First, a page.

WORLD ISSUES Big population means trouble, lecturer warns



We've conquered death but have done little to make family planning accessible worldwide, a population expert says.
By DAVID SKOLNICK
VINDICATOR POLITICS WRITER
YOUNGSTOWN -- The world's population will increase by more than 50 percent by 2050 unless something is done, the president of the Population Institute says.
"Failure to give high priority to population issues in international affairs may see us committing the ultimate global blunder, one from which there is no recovery," said Werner Fornos, who has served since 1982 as president of the Washington, D.C., nonprofit organization that promotes a balance between the world's population, environment and resources.
Fornos lectured on population growth Tuesday at Westminster College in New Wilmington, Pa.
"The population issue isn't dead," Fornos said during an interview with The Vindicator before the lecture.
"We've conquered death through medical breakthroughs, mass inoculations and sanitary improvements. We have been less successful, however, in making a wide variety of effective, efficient and affordable methods of family planning universally accessible."
Fornos said the overpopulation issue is greater in the world's poorest countries.
What he wants
It is the obligation of industrialized nations, such as the United States, to provide money for family planning options, including contraceptives, and to empower women in those Third World countries to control the overpopulation problem, he said.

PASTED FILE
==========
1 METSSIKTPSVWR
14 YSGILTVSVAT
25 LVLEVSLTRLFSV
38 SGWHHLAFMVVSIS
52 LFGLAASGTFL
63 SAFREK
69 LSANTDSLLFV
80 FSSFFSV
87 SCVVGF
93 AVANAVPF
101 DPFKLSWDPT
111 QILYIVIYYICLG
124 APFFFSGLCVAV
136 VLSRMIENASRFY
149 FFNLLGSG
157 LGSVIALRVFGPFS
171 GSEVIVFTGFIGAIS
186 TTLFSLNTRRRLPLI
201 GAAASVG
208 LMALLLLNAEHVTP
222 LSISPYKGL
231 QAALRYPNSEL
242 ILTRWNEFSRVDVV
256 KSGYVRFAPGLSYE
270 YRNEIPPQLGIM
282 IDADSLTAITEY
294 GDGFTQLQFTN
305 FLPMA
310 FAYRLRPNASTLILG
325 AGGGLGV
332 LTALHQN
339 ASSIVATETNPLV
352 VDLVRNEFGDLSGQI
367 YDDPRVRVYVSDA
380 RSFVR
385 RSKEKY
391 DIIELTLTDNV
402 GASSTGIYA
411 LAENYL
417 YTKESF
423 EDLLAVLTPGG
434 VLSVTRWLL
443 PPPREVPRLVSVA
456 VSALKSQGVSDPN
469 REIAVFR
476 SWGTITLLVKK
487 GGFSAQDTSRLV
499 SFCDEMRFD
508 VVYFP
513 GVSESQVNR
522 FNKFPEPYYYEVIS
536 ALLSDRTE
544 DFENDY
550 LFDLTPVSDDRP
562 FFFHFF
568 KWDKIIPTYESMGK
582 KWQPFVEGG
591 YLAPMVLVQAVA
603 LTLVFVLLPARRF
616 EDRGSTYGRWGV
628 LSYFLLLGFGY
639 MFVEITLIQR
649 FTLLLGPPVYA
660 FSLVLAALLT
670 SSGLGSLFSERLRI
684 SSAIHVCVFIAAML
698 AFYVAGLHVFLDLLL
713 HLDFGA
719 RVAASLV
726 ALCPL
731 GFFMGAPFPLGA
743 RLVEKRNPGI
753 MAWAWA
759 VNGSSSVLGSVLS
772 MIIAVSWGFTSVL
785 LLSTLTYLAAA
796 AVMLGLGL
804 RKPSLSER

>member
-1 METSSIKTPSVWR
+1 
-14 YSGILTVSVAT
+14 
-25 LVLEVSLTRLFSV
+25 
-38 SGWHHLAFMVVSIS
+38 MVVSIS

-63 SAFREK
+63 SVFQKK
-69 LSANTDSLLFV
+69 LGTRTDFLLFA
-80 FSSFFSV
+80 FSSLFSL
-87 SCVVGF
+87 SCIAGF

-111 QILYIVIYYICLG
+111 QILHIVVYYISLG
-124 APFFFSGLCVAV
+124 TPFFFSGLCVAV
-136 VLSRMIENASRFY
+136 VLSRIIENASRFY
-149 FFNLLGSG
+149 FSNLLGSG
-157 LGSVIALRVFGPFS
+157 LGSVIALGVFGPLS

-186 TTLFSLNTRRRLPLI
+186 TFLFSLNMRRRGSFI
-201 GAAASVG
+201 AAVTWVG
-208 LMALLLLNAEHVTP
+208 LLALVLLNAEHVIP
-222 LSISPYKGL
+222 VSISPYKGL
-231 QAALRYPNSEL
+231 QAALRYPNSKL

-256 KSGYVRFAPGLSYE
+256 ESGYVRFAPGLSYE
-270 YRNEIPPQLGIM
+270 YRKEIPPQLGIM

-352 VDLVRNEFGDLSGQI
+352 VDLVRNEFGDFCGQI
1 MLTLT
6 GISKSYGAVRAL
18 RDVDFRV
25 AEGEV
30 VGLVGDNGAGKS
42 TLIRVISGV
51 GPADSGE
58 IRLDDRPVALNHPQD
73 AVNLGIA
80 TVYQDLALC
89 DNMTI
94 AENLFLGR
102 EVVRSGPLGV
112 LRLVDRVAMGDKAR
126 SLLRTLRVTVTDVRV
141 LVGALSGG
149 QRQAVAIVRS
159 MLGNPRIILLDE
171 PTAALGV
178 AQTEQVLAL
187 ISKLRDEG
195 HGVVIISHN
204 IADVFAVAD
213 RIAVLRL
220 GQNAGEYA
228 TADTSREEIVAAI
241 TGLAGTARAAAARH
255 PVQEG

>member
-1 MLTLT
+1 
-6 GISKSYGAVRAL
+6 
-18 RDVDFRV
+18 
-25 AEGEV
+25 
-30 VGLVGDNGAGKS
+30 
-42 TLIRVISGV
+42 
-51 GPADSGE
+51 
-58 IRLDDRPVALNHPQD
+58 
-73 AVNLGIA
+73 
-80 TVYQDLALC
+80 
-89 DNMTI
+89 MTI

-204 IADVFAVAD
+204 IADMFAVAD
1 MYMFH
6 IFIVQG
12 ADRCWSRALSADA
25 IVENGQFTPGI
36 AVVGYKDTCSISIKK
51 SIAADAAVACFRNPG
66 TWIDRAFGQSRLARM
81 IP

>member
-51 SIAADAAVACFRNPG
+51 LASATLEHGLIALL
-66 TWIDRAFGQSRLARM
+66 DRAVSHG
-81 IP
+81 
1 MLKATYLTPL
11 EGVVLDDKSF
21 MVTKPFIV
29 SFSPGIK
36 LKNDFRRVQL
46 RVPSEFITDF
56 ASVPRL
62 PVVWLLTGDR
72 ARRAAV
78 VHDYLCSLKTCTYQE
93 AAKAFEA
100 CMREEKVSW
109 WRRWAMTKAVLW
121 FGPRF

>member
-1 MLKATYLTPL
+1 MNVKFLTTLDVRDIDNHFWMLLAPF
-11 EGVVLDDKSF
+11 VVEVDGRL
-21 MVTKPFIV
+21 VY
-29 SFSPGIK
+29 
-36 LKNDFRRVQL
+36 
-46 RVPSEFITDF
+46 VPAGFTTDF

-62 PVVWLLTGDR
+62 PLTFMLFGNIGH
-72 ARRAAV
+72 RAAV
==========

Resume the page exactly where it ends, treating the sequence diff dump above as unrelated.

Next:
But the Bush administration is steadfast against population funding, Fornos said, pointing to the president's decision to withhold a $34 million appropriation approved by Congress to help the United Nations Population Fund.
"The solutions are there; we know what makes people pregnant," Fornos said. "We refuse to tackle this issue because of political reasons."
Fornos accused the Bush administration of being influenced by the Vatican, which opposes birth control.
Fornos said he has spoken to the Pope on three occasions, and the leader of the Roman Catholic Church agrees with him that there is an overpopulation problem but says that birth control is not the answer.
What would help
One solution to the overpopulation problem is to empower 350 million women worldwide who want no more children, according to surveys, Fornos said. Because of their country's practices, those women have no voice, Fornos said.
"There is no rational explanation or excuse for gender inequity and inequality in a world where women perform two-thirds of the world's work, earn only 10 percent of the world's income, and own less than 1 percent of the world's property," he said.
There are 6.2 billion people worldwide, and the figure is growing by more than 78 million annually, nearly all of it in the poorest countries, Fornos said. Forty-two years ago, the world's population was 3 billion, he said.
By 2050, estimates are that the world's population will grow to 9.5 billion, Fornos said. If the proper resources are put in place, that figure could be reduced to 8 billion by 2050, he said.
Fornos has made frequent national television and radio appearances and has been quoted in numerous newspapers and magazines worldwide.
He is the author of "Gaining People; Losing Ground," has lectured on population issues throughout the world and has been listed among the 100 most influential people regarding the environment for three consecutive years by Earth Times, a New York-based environmental newspaper.
skolnick@vindy.com

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